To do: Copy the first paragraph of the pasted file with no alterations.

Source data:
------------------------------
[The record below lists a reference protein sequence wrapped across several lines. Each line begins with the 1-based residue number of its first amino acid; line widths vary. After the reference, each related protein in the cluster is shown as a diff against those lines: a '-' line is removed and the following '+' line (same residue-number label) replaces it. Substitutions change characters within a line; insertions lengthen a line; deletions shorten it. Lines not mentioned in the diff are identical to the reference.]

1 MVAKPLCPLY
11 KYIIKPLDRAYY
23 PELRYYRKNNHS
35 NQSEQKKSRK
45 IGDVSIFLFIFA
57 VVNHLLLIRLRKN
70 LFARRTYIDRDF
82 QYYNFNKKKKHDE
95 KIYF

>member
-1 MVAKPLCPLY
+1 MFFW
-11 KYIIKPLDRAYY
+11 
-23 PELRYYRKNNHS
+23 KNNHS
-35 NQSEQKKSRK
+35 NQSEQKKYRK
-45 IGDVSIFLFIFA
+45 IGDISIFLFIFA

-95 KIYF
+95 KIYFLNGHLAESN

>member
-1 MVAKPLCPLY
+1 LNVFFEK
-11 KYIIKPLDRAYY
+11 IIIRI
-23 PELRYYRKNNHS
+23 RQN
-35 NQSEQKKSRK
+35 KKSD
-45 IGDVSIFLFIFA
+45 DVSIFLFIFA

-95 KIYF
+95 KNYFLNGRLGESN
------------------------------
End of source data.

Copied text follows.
[The record below lists a reference protein sequence wrapped across several lines. Each line begins with the 1-based residue number of its first amino acid; line widths vary. After the reference, each related protein in the cluster is shown as a diff against those lines: a '-' line is removed and the following '+' line (same residue-number label) replaces it. Substitutions change characters within a line; insertions lengthen a line; deletions shorten it. Lines not mentioned in the diff are identical to the reference.]